“I think movies have always been really popular because they’re like dreams,” says Marti Domination in Marti Domination in the Life of Dreams (2012), Jeffrey Wengrofsky’s musing documentary about the Cremaster I (1996) actress.
The exquisite Ms. Domination, a fan of German Expressionism and old Hollywood glamour, is onto something here. Occurring, like dreams, when the lights go out, films are nothing if not oneiric: to the viewer, at least, each movie is a succession of unbidden, unexpected images welling from somebody’s unconscious that may amount to a coherent or incoherent narrative. Dreams within films can either clarify or obfuscate a movie’s meaning: think David Lynch’s Mulholland Dr (2001).
To see a selection of ingenious shorts that present or talk about dreams consciously, New Yorkers should head over to the Gene Frankel Theatre in NoHo on Thursday, January 25, for the 11-film festival “Secrets of the Deep: Dreams on Film.” Curated from 415 international submissions, each of the films is between five and 10 minutes long. The festival, which includes Marti Domination in the Life of Dreams, starts at 8pm.
There is a wide diversity of approaches to the films on display. In Liz Tabish’s fable Cecilia (2017), the eponymous beautiful woman (Lindsey Lemke), who lives alone in a seemingly American medieval village, confesses to her priest that she has been dreaming of her fellow villagers partaking in an orgiastic masque.
The priest warns her that the local women suspect Cecilia of trying to lure their men away through her solo nocturnal dancing and singing. The king and queen eventually condemn her as a witch. Cecilia itself condemns the vilification of female sexuality. Cecilia‘s faux medievalism might put viewers in mind of Roger Corman’s The Masque of the Red Death (1964) or Anna Biller’s The Love Witch (2016).
Set in the 1950s, Emily O’Brien’s Too Close (2018) follows a handsome young couple (O’Brien and Jerome Charvet) on a day out in the countryside. After they’ve had a picnic lunch, the woman wanders in and out of sleep and dreams about her supposed relationship with the man.
She imagines (or dreams) of cutting their photo portraits in half and joining them into a single image, asking the man if they’ve become too close. To her satisfaction, she measures up to the man’s criteria for the perfect “dame”—proving herself suitably passionate. When she awakes, we learn the exact nature of their relationship, which casts the entire movie in a different light.
One of the most disturbing films in the program is Anywhere Out of This World (2016), based on a story by the Oscar-nominated British actress Samantha Morton and co-written by Morton and director Douglas Hart, formerly of the Scottish band The Jesus and Mary Chain.
A little girl (Kacie Anderson) who has fled from an incident of sexual abuse, or who has witnessed sexual activity, dreams about the incident, and her flight from it. Her nightmare is spliced with images from Stanley Kubrick‘s 2001: A Space Odyssey (1968), which she has dreamed watching alone in a screening room; Keir Dullea’s astronaut takes on a sinister meaning for the girl. Shots of her searching for something in the theater indicate the dream is a dream of loss—probably of innocence.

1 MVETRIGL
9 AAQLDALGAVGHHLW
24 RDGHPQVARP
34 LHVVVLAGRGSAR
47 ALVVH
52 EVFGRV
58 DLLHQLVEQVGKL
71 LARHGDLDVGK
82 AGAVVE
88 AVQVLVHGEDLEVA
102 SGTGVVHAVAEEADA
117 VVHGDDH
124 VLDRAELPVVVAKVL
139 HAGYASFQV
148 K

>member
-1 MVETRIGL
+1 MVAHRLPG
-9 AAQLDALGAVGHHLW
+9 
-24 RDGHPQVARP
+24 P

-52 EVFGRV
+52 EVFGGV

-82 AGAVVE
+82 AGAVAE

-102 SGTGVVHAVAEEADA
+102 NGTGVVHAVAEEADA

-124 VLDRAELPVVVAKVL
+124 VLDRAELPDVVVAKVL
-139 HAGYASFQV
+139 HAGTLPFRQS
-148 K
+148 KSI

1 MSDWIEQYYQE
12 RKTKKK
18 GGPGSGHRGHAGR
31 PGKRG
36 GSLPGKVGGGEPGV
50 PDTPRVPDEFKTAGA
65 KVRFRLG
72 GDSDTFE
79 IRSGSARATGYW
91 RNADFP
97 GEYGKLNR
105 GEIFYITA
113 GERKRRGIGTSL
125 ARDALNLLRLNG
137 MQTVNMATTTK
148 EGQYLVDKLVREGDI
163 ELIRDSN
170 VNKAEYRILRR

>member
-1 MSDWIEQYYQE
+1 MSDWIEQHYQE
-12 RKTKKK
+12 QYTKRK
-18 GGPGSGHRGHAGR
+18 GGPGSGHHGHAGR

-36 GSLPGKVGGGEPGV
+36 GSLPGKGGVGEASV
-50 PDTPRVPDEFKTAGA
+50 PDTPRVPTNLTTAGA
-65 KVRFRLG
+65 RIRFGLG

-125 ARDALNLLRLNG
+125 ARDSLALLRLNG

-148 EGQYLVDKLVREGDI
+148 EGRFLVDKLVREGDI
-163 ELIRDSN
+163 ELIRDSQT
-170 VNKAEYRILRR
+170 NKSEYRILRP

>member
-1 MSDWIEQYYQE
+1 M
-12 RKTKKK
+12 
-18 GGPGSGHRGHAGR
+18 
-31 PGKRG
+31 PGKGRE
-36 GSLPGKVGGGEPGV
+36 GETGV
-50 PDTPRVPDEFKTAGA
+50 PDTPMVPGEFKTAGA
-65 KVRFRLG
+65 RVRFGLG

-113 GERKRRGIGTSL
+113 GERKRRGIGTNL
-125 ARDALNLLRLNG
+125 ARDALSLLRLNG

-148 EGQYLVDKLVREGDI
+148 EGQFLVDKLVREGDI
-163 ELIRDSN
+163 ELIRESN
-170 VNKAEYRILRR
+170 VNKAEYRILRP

Some of the films in the festival are more nakedly surrealistic. Joe Whitney’s Pas Catholique (2017), a witty meditation on Catholicism, repression, and sadomasochism, draws on the 1920s French surrealist tradition; its dominant motif is the disembodied head of a man (Cyril Roy) who may or may not be a monk.
Russian animator Olga Kusa’s gorgeous A Mushroom Trip, which in its psychedelia owes something to the Beatles film Yellow Submarine (1968), captures the dreams of two futuristic punks—a couple—after they simultaneously fall asleep while tripping on magic mushrooms.
The dreams have a paranoid quality. Bats fly out of the girl’s head and a humanoid crow carries her away; a flower with snapping jaws gobbles up the boy and, its head snapped off, becomes the mode of transport that drops him in a mushroom broth. In keeping with the film’s opening slogan, “Film against drugs,” the couple wakes to the realization that they don’t need hallucinogens—just each other.
Another paranoid dream appears to be the experience of a young woman (Marion Saint Jean) gadding about New York City at night in Stephen Rutterford’s Back Page Ripper (2016). Discovering that a newspaper and books in a book shop have all had their last pages ripped or ripped out, she gives chase to the paper monster responsible. What does it signify to not be able to read a last page? A fear of not being able to finish anything or ever achieve closure?
Perhaps the lasting message of the “Secrets of the Deep” festival is “be careful what you dream of”—you might just get it.
Secrets of the Deep: Dreams on Film: 8pm, Thursday, January 25, 2018, at Gene Frankel Theatre, 24 Bond Street, New York, NY 10012. (212) 777-1767. Tickets: $15, $10 (seniors and students with ID); cash at door. Website: www.genefrankeltheatre.com/secrets-of-the-deep-dreams-on-film.html.